Biking Tips

Cycling Shoes too Big? Here’s what to Do

A good pair of cycling shoes is a very important item in the kit of a bike rider. Shoes are a part of the gear that directly affects a biker’s performance. For a new cyclist, up to a second or third pair of shoes is often spent experimenting. The cyclist is getting to know what suits him and what he is comfortable with. It’s not a surprise that many cyclists end up with bigger shoes. Even experienced riders make this mistake while trying out a different brand or model of cycling shoes. This article discusses what to do when your cycling shoes are too big and how it affects your performance.

Try Using Insoles

To accommodate bigger cycling shoes with the help of insoles, start by selecting a suitable insole that offers the necessary support and cushioning for your feet. Trim the insole if needed to fit comfortably within the shoe. Place the insole at the bottom of the shoe and ensure it sits flat and snugly. Test the fit to make sure there are no areas of discomfort or pressure points. Additionally, consider adjusting the shoe’s closure system to provide a secure fit around the foot. Finally, take your time to break in the shoes gradually, allowing your feet to adjust to the new fit with the added support of the insoles.

Currex BikePRO Insoles

Currex BikePRO Insoles

These inserts are made with advanced technology to provide unparalleled support, comfort, and stability while riding. By evenly distributing pressure to the pedals and stabilizing your knees, they optimize power transfer and reduce the risk of injuries. Designed to improve muscle efficiency and eliminate discomfort such as numbness and hot spots, these inserts are a game-changer for cyclists of all levels. Whether you’re hitting the road, navigating mountain trails, or competing in triathlons, investing in quality insoles like BikePRO can significantly enhance your performance and overall enjoyment of the sport. Remember to replace them every 1 to 2 years to maintain their effectiveness and support.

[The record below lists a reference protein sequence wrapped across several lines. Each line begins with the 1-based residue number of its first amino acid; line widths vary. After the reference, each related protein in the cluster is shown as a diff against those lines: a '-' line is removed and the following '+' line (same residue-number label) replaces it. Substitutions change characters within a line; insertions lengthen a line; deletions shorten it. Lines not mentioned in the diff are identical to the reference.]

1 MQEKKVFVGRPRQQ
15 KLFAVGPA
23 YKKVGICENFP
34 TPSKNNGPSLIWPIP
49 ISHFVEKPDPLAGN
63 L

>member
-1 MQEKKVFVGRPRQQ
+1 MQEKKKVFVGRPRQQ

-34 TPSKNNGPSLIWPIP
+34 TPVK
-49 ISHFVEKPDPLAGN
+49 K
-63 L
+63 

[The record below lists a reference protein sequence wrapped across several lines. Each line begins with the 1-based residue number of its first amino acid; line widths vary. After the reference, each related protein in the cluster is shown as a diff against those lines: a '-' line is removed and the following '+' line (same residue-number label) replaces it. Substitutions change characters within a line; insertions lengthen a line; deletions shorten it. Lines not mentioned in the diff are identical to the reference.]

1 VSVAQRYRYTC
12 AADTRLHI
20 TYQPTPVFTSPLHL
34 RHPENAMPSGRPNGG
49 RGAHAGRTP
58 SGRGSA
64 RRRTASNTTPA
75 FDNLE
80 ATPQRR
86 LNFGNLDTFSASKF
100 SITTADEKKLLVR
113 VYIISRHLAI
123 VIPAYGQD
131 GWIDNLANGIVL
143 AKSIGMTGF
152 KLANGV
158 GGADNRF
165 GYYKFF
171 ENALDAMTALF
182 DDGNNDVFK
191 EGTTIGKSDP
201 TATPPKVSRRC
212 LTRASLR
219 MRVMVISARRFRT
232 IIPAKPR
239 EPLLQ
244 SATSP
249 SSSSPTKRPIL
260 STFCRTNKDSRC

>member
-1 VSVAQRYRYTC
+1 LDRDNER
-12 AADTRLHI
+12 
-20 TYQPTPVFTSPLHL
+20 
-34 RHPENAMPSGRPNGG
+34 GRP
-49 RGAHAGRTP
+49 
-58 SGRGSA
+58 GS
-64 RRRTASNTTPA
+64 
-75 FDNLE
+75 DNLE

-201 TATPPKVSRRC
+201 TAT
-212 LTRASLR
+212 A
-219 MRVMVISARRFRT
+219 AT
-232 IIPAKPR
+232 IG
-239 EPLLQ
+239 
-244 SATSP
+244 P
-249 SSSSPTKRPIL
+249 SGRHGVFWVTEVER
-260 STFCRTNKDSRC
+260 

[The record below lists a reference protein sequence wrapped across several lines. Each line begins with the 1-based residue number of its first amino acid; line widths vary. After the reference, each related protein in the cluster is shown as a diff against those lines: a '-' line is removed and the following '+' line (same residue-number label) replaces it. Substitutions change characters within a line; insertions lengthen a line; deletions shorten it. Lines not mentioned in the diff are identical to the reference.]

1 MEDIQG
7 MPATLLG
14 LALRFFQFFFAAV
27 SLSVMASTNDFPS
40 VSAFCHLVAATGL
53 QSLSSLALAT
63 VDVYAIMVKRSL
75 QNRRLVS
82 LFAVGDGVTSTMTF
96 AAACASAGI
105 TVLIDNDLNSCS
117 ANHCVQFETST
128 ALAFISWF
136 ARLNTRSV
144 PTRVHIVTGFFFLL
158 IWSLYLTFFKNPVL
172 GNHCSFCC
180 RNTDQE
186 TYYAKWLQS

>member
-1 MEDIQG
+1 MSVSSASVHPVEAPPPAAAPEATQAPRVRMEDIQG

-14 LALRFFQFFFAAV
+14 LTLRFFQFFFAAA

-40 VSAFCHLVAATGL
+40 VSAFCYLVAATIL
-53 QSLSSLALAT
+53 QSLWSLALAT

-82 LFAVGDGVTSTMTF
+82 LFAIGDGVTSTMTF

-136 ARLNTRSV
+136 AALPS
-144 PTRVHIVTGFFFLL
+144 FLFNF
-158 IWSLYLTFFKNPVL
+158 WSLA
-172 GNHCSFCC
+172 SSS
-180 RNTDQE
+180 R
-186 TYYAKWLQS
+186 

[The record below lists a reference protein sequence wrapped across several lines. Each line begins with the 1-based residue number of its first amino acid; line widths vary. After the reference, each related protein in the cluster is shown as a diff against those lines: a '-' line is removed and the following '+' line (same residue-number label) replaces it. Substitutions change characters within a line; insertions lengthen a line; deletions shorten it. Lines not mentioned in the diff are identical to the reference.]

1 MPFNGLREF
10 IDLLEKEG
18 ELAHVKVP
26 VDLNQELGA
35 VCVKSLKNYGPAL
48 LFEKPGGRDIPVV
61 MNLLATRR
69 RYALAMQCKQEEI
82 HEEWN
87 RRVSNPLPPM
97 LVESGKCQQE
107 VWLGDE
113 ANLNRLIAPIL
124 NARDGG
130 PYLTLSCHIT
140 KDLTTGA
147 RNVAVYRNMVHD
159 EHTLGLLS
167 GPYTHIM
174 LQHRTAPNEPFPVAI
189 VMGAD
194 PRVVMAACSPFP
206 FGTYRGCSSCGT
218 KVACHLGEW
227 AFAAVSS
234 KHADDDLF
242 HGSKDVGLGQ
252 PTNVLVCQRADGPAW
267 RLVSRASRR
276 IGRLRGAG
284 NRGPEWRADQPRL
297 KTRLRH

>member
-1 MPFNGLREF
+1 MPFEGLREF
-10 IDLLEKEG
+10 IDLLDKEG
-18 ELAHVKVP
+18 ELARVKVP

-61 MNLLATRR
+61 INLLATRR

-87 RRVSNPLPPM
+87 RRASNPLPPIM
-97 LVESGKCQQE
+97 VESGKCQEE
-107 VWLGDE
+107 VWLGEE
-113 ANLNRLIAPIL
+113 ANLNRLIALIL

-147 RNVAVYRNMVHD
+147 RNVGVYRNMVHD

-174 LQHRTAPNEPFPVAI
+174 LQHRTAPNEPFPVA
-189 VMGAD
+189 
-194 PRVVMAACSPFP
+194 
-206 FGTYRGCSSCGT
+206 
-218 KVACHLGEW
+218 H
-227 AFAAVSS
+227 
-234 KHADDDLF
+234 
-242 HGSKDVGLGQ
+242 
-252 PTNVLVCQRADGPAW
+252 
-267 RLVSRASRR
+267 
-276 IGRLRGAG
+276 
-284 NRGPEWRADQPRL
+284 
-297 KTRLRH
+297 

See the Currex BikePRO Insoles

What Problems can Bigger Shoes Cause?

Shoes larger than your feet can cause both, performance issues as well as medical issues. Here’s how both affect you.

Performance Issues

Cycling is all about efficient energy transfer from your legs to the back wheels. Shoes are the connection between you and your bike which makes them one of the most crucial points of energy transfer. Wearing a shoe larger than your foot means a dangling shoe or a moving foot inside the shoe, whichever way you want to say it.

A dangling shoe doesn’t transfer energy from the foot to the paddle efficiently because it absorbs energy. If you are into competitive riding, it can cost you precious time. An incorrect shoe size also displaces the cleat position. To transfer energy efficiently from the foot to the pedal, the cleats have to be positioned correctly under the feet. Not only do displaced cleats compromise performance, but they also cause great discomfort which reduces stamina as well as enjoyment while riding.

Medical Issues

Cycling shoes are stiffer than regular shoes. The stiffness provides support to the feet while pedaling. In most cases, larger shoes mean a longer shoe in which the foot can move back and forth, and sometimes, laterally as well.

The pedaling force comes from the widest part of the feet, usually known as the ball of the foot. The cleats are also located under the ball of the foot for optimum energy transfer. When the foot moves back and forth inside the shoe, the position of the cleats is displaced relative to the ball of the foot. The rider then starts exerting force with either the toes or the sole. Doing so develops hot spots under the foot which become painful and cause extreme discomfort.

Similarly, if the shoe slides forward in the shoe, the tongue of the shoe bites the foot and the toes. When the foot slides backward, the Achilles tendon comes under pressure which can cause numbness in the foot. Along with hot spots and numbness, you may also experience blisters in areas of the feet experiencing pressure.

Why do Cyclists end up with Bigger Shoes?

Bike riders end up with bigger shoes for the following reasons.

‘Wide feet’ misconception

Most people believe that their feet are wide. But when correctly measured, their feet fall in the range of average sizes. The reason is that the foot size is not only the width of the foot, it’s the whole girth of the foot which includes the width and the height of the foot. In short, it’s the circumference of the foot that is wide.

But what people do is that they try to compensate for the wider circumference of their foot by buying bigger shoes which are not wider, but longer. The length of an adult foot remains constant. The width – and in some cases the height – changes.

Feet come in a variety of widths. It’s really difficult for some people to find the right size of shoes for themselves. If you are having difficulty finding the right size, some research can help. You should also get in touch with an experienced bike shop. But keep in mind that the length of the shoe should not change to compensate for the girth of your foot.